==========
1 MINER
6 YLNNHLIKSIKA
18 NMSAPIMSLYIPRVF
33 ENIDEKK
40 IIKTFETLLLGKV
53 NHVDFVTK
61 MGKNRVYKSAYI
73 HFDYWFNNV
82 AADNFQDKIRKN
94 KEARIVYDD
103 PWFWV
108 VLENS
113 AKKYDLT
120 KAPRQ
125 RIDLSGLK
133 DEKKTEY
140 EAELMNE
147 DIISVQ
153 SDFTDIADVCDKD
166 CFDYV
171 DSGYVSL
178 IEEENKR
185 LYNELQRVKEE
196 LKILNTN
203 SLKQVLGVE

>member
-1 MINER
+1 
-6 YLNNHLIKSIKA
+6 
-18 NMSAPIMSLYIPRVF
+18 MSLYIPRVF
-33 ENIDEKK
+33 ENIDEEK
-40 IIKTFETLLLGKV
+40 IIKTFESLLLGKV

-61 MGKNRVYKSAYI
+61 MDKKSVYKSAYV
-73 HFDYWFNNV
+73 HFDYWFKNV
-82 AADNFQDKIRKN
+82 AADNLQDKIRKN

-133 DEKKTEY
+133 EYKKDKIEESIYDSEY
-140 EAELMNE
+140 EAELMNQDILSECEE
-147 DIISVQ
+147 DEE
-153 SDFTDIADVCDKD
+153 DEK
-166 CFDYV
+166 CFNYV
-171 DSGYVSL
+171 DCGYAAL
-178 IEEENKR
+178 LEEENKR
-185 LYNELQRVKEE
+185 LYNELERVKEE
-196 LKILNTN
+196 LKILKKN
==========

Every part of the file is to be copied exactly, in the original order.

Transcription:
1 MINER
6 YLNNHLIKSIKA
18 NMSAPIMSLYIPRVF
33 ENIDEKK
40 IIKTFETLLLGKV
53 NHVDFVTK
61 MGKNRVYKSAYI
73 HFDYWFNNV
82 AADNFQDKIRKN
94 KEARIVYDD
103 PWFWV
108 VLENS
113 AKKYDLT
120 KAPRQ
125 RIDLSGLK
133 DEKKTEY
140 EAELMNE
147 DIISVQ
153 SDFTDIADVCDKD
166 CFDYV
171 DSGYVSL
178 IEEENKR
185 LYNELQRVKEE
196 LKILNTN
203 SLKQVLGVE

>member
-1 MINER
+1 
-6 YLNNHLIKSIKA
+6 
-18 NMSAPIMSLYIPRVF
+18 MSLYIPRVF
-33 ENIDEKK
+33 ENIDEEK
-40 IIKTFETLLLGKV
+40 IIKTFESLLLGKV

-61 MGKNRVYKSAYI
+61 MDKKSVYKSAYV
-73 HFDYWFNNV
+73 HFDYWFKNV
-82 AADNFQDKIRKN
+82 AADNLQDKIRKN

-133 DEKKTEY
+133 EYKKDKIEESIYDSEY
-140 EAELMNE
+140 EAELMNQDILSECEE
-147 DIISVQ
+147 DEE
-153 SDFTDIADVCDKD
+153 DEK
-166 CFDYV
+166 CFNYV
-171 DSGYVSL
+171 DCGYAAL
-178 IEEENKR
+178 LEEENKR
-185 LYNELQRVKEE
+185 LYNELERVKEE
-196 LKILNTN
+196 LKILKKN